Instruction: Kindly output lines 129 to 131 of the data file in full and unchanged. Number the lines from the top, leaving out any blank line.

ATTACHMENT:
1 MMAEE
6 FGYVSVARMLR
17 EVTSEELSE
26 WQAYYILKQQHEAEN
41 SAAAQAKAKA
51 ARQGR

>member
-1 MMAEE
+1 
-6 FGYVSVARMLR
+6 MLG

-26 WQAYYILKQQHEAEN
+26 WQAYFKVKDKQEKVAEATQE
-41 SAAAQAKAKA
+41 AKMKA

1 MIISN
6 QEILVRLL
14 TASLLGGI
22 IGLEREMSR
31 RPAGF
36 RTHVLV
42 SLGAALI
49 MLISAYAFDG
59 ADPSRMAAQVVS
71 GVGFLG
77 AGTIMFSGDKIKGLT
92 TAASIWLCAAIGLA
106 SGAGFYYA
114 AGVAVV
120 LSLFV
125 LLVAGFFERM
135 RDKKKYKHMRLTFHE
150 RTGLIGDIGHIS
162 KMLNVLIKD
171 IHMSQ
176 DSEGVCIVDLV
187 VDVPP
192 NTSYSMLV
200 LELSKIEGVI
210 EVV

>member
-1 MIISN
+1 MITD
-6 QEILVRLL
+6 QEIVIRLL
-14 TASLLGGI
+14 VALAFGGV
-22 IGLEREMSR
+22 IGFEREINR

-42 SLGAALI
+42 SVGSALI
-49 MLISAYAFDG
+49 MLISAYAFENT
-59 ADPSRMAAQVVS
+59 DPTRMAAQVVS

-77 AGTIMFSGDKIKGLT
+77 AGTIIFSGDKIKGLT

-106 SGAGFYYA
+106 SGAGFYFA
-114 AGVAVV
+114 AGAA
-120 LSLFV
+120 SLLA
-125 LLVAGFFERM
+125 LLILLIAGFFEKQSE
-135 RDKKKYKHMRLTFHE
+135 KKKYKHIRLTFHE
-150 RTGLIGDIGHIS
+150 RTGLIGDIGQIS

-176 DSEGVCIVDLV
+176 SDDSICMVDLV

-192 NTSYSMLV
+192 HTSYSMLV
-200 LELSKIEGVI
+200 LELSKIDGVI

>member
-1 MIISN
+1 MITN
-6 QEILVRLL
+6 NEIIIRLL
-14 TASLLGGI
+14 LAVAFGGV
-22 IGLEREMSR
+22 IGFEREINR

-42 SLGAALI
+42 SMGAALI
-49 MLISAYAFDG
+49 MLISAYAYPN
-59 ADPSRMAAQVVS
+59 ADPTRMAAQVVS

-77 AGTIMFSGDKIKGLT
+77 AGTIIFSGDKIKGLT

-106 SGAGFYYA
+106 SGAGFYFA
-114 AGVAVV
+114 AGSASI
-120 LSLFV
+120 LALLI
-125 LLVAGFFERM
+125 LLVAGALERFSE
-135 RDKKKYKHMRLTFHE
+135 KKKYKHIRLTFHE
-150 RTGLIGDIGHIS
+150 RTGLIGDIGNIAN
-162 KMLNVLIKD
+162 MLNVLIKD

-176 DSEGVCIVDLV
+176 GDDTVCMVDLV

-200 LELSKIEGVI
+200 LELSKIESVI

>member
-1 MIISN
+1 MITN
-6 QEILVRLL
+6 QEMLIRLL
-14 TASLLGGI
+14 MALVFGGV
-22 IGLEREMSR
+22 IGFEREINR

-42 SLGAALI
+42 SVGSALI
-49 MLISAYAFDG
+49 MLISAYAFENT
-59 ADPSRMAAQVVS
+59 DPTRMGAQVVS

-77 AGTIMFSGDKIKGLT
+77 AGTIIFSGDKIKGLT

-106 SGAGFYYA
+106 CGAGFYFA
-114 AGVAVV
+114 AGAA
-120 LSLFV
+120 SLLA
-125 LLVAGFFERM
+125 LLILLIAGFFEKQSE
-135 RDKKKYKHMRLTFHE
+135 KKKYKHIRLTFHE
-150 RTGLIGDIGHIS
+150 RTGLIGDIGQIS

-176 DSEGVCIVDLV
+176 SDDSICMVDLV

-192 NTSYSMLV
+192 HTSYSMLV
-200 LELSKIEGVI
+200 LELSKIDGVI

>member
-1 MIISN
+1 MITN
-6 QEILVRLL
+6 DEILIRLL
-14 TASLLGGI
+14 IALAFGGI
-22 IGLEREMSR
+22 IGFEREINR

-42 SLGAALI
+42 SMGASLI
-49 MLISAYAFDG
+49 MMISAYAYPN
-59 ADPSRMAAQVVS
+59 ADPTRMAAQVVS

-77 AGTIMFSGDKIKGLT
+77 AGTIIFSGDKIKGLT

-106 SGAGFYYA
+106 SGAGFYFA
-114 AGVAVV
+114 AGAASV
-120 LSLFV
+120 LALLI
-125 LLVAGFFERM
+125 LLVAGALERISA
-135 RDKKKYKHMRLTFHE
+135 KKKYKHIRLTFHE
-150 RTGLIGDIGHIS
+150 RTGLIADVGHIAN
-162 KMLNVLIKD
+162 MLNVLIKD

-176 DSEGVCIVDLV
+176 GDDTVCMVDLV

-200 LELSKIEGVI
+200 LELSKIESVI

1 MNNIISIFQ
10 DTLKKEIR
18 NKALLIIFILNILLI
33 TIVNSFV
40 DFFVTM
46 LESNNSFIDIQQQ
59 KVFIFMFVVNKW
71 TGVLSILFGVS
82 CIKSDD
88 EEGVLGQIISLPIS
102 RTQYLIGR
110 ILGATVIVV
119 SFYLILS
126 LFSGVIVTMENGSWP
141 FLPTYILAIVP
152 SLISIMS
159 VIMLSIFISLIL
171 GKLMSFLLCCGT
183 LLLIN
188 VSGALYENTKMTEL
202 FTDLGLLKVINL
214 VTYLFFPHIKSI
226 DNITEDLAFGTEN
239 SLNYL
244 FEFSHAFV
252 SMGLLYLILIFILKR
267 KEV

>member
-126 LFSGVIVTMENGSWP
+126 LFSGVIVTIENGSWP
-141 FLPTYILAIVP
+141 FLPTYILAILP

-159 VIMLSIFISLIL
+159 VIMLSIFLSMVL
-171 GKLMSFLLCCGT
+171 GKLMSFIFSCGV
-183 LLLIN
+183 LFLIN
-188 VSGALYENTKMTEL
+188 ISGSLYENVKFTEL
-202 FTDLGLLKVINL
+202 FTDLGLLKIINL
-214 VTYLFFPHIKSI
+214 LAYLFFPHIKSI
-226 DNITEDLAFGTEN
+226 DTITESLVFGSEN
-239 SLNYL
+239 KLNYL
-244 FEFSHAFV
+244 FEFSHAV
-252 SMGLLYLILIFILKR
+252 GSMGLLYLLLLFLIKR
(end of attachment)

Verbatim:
+106 CGAGFYFA
-114 AGVAVV
+114 AGAA